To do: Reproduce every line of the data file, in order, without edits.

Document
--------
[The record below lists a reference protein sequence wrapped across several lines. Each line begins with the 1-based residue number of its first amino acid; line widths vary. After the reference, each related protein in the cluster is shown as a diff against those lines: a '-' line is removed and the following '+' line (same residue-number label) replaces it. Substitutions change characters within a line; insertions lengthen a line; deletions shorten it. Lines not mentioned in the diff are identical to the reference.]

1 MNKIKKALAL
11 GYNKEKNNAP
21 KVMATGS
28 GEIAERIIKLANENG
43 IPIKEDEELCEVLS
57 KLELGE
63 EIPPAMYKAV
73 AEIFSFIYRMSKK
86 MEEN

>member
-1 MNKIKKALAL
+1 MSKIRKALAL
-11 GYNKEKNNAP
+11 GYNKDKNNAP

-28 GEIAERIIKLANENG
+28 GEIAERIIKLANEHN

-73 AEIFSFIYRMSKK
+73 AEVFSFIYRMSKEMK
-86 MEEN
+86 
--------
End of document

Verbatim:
[The record below lists a reference protein sequence wrapped across several lines. Each line begins with the 1-based residue number of its first amino acid; line widths vary. After the reference, each related protein in the cluster is shown as a diff against those lines: a '-' line is removed and the following '+' line (same residue-number label) replaces it. Substitutions change characters within a line; insertions lengthen a line; deletions shorten it. Lines not mentioned in the diff are identical to the reference.]

1 MNKIKKALAL
11 GYNKEKNNAP
21 KVMATGS
28 GEIAERIIKLANENG
43 IPIKEDEELCEVLS
57 KLELGE
63 EIPPAMYKAV
73 AEIFSFIYRMSKK
86 MEEN

>member
-1 MNKIKKALAL
+1 MSKIRKALAL
-11 GYNKEKNNAP
+11 GYNKDKNNAP

-28 GEIAERIIKLANENG
+28 GEIAERIIKLANEHN

-73 AEIFSFIYRMSKK
+73 AEVFSFIYRMSKEMK
-86 MEEN
+86 